But then it occurred to me that I was seeing my own reflection. After all this time, I was only haunting myself.

I realized then the thing that the stranger might have been trying to tell me, for all these years. Don’t worry, Jenny. It’s only me.

If this is some sort of allegory, then it missed the mark. Furthermore, since when has this sort of nonsense been op-ed material? The New York Times has a reputation of being one of the hardest newspapers to get an op-ed published in -- particularly if your opinion isn't in total congruence with the editorial staff -- and yet they publish this aimless hallucinatory rant to get some (clearly lost) point across about transgender identity?

I know they are having some problems there, but some standards should be maintained.

Tuesday, October 30, 2007

Strange Bedfellows: Malcolm X & Barry Goldwater?

Malcolm X and the struggle for liberty. (notice the language: 'that extremism in the defense of liberty is no vice...and that moderation in the pursuit of justice is no virtue.' taken from Barry Goldwater's acceptance of the GOP nomination in 1964.) I am not saying that Malcolm was a Republican...and I am not saying Goldwater was a sympathizer of Malcolm's. At the time of this speech, one could reasonably argue that they were diametrically opposed, given Goldwater's courting of southerners.

Nonetheless, the ideas of personal responsibility, resentment of injustice, and the fundamental concepts of human liberty are unmistakably similar.

FEMA Holds Press Conference

I spent the weekend actually doing things -- fun things, even -- instead of sitting at my computer or watching television. (I was avoiding any and all things Red Sox) Consequently, I totally missed this parade of idiocy:

WASHINGTON (AP) — The White House scolded the Federal Emergency Management Agency on Friday for staging a phony news conference about assistance to victims of wildfires in southern California.

The agency — much maligned for its sluggish response to Hurricane Katrina over two years ago — arranged to have FEMA employees play the part of independent reporters Tuesday and ask questions of Vice Adm. Harvey E. Johnson, the agency’s deputy director.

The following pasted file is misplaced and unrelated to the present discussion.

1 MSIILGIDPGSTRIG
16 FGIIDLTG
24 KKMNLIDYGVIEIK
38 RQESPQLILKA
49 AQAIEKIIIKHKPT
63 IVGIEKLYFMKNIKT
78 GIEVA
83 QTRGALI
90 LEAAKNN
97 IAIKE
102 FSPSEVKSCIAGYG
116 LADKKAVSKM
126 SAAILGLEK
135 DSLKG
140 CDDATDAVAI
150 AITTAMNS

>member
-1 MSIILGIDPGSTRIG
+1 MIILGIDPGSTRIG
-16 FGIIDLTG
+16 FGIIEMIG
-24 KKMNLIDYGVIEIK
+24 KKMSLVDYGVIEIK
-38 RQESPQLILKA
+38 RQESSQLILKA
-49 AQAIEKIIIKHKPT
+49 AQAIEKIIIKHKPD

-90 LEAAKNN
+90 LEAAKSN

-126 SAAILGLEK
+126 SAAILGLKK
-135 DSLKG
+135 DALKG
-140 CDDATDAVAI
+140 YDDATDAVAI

The questions were predictably soft and gratuitous.
“I’m very happy with FEMA’s response,” Johnson said in reply to one query from an agency employee.

Not surprisingly, somebody got canned:

An official who faked a Federal Emergency Management Agency news conference into the handling of the California wildfires has been dropped from a job as a media chief, according to reports.

John P. "Pat" Philbin, formerly the public affairs director for FEMA, was involved in organising a briefing with journalists at short notice last Tuesday.

In and of itself, the firing shouldn't be that big of a surprise. But there's more...

''We do not normally comment on personnel matters,'' [Director of National Intelligence] spokesman Ross Feinstein said Monday. ''However, we can confirm that Mr. [NOT REGIS] Philbin is not, nor is he scheduled to be, the director of public affairs for the Office of the Director of National Intelligence.''

Yes, that's right. This guy was slated to be the mouthpiece for the Director of National Intelligence. This administration has sunk so low that it is incompetently evil.

Be All You (Just Have to) Be

While they had shown initial interest in publishing this, the Washington Post apparently decided against it:

To the editor:

In his article, "Knowing State Tests' 'Cut' Scores," published Monday October 22, Ian Shapira writes about a student who wants to know the number of questions she needs to answer correctly to not fail a standardized test. This underscores a significant problem all too prevalent in today's schools: instead of learning what one needs to succeed, the focus has shifted to learning what one needs not to fail.

Such low standards and expectations for the students can only stifle improvement in academics and, consequently, adult life. Setting expectations so low is bound to perpetuate poor results. Thus, instead of striving to become successful members of society, students can make every effort not to get fired.